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Apr 24, 2007 06:03 PM

best sushi in studio city area?


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    1. Budgets do have a bearing on the answer.
      Ask 10 people and you will probably get at least 5 different answers.
      Asanebo is good, yet not as well known for its sushi as Nozawa or Katsu-Ya or Tama, etc. You cannot go wrong with any of them, depending on who, what, when, with whom, etc., and of course, budget and day of week - Nozawa is closed on Saturday and Sunday, btw!

      3 Replies
      1. re: carter

        I 've eaten at Nozawa, Tama and KAtsu-Ya as well as Asanebo. I found Nozawa to be poorer in quality and attitude, Katsu-Ya to be chock full of "theme" rolls, dishes and sashimi and Tama to be just rude.

        Asanebo has fabulous fish you won't find elsewhere, and the itame keeps a more traditional type bar than any other I've found in the Valley. His sashimi is supreme.

        1. re: Diana

          Tama rude? Never in my life have I been to a friendlier sushi joint, with the exception of Tokio when it actually served sushi.

          1. re: Diana

            yes, what Diana said, nail on the head.

        2. Sushi Iki on Ventura Bl is the best in my opinion.

          1 Reply
          1. re: wakko11

            Tarzana is hardly Studio City, regardless of how good it may be!

          2. Kazu Sushi
            11440 Ventura Blvd., Studio City, CA 91604

            Cross is Laurel I think. Best sushi, minus the attitude and the fancy rolls. They do a kobe beef sashimi that they is SICK!!

            1 Reply
            1. re: kellydeez

              how is it sashimi if they torch it? Is it super torched or just seared?

              Actually, I found Kazu just "eh".

            2. while i'm a purist and only eat sashimi, the friend i'm going with likes all those non-traditional "disneyland" rolls with tempura and sauce and all that nonsense. so i'm trying to find a place that will please us both. cost isn't really an issue.

              thanks for all the input thus far...

              9 Replies
              1. re: 1_healthnut

                Ah.. then take your friend to Katsu-ya in Studio City. Avoid the encino one

                1. re: Diana

                  Wow. I'm surprised to hear that about Kazu. For me it has never disappointed. Not to mention the fact that I don't have to deal with a scene or a wait when I go. All of those Katsu-ya, Koi places have good food but I'd rather be in a relaxed atmosphere to enjoy a great meal. Then again I was born here so I'm not very impressed with who's going to be there. Kazu's blue crab roll rocks the house!

                2. re: 1_healthnut

                  Yes, I second the Katsu-ya recommendation. It has some of the flashy specials (which are delicious, in my opinion) but it also has amazing plain old sushi and sashimi. I love their albacore sushi and I have friends who were very impressed with their octupus and uni.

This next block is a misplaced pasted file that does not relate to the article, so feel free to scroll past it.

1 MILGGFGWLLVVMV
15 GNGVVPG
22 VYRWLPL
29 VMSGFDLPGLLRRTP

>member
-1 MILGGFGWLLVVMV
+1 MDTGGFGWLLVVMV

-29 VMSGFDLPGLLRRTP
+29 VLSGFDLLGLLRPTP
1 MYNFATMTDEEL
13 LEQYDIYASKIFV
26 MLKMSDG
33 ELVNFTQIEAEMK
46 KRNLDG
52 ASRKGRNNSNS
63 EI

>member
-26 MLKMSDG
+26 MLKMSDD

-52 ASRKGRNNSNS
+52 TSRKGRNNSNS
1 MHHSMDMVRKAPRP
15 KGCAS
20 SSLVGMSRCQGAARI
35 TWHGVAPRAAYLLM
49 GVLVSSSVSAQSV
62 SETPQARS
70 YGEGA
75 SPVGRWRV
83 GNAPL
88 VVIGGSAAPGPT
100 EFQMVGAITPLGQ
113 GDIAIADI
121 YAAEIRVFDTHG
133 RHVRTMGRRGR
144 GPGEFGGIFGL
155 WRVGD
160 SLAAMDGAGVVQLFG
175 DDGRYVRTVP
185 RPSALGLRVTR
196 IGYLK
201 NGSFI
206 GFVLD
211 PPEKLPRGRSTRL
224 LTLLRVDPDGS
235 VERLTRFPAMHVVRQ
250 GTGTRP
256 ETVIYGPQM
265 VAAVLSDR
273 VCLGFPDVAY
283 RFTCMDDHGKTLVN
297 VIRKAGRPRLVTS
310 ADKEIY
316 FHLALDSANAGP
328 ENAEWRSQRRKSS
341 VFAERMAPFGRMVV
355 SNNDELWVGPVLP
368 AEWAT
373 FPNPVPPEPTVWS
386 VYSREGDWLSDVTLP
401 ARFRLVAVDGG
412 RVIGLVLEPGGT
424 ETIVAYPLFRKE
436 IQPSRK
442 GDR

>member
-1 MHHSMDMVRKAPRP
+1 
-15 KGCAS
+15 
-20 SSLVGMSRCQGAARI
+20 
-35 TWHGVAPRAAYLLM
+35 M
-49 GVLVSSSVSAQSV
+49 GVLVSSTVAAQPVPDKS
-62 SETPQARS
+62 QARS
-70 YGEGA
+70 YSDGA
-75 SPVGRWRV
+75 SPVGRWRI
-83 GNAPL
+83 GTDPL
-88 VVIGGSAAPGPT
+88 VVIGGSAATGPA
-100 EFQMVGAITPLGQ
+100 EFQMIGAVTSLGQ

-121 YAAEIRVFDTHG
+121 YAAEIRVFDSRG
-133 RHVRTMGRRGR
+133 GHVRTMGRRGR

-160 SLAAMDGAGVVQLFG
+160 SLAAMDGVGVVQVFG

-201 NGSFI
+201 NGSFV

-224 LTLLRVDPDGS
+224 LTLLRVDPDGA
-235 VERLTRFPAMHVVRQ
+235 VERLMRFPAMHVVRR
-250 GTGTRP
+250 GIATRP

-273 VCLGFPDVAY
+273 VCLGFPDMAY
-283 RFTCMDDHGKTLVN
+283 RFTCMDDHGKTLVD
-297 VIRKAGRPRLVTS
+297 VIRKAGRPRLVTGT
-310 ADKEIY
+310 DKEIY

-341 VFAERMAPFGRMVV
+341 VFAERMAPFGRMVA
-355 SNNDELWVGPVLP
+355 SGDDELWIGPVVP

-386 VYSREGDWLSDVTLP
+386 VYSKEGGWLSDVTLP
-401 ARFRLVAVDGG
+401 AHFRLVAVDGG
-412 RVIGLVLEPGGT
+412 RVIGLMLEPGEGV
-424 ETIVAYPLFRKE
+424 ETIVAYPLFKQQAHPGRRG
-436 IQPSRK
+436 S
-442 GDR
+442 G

1. re: sarahvagaca

                    Everyone is wrong
                    Nozawa - fine whatever
                    Katsuya - overrated
                    Asanebo- good but overpriced
                    try Sushi 101 on moorpark and tjuenga - trust me and report back what you think

                    1. re: radman123

                      I've eaten at Sushi 101 a couple of times. Alas, in my experience, Sushi 101 does not even begin to compare to Asanebo.

                  2. re: 1_healthnut

                    Another vote for Katsu-ya. I think the plain sushi is overrated and overpriced, but it is the best combination of non-traditional rolls and decent traditional sushi in Studio City.

                    1. re: 1_healthnut

                      To please both of you, it's Katsu-Ya but that's very different from answering your original question, the best sushi in Studio City. Katsu-Ya serves excellent mayo and soy-sauce drenched deep fried rolls. Junk food disguised as sushi (Alright, I confess I love it too). Your pal will be in heaven. I give them credit though for serving good, fresh traditional sushi and sashimi. However, definitely not the best. Not by far. If you want excellent sashimi, there's Asanebo. Strangely enough, their sushi is not that great, subpar rice and cut. When I go there for their omakase, I rarely get more than two servings of sushi out of 10 plates. When I heard that they once used to refuse to serve sushi I completely understood. Sashimi is what they're good at and they shouldn't settle serving anything less. Kazu, like kellydeez pointed out, serves both excellent sushi and sashimi, rivaling Asanebo and they also have less traditional plates. Their toro tartar and tuna carpaccio, for example, are sublime (Asanebo does serve alot of fantastic non-traditional stuff too, the beautiful halibut sashimi with black truffle, seared toro with jalapeno paste, etc..). The trade-off is here. IF you want to please yourself more than your friend and to answer your original question, go to Kazu or Asanebo. But if it's all about your pal or just pleasing both of you, then go to Katsu-Ya.

                      1. re: jackkirby

                        I agree about Katsu-Ya as "junk food"...but it will keep them happy. It could be worse, It could be Sushi Dan!

                        For real stuff, hit Asanebo!

                        Actually, 4 on 6 in Sherman Oaks could satisfy BOTH of them WAY better than Katsu-Ya

                        1. re: Diana

                          4 on 6 is in Encino, and I doubt it would please the friend who wants non-traditional rolls. Frankly, I find 4 on 6 grossly overrated by people on this board. It's okay for traditional sushi, but does not come close to Sushi Iki in Tarzana. And for non-traditional rolls, you always have Katsu-Ya across the street or, for a little less money, Hirosuke a mile away.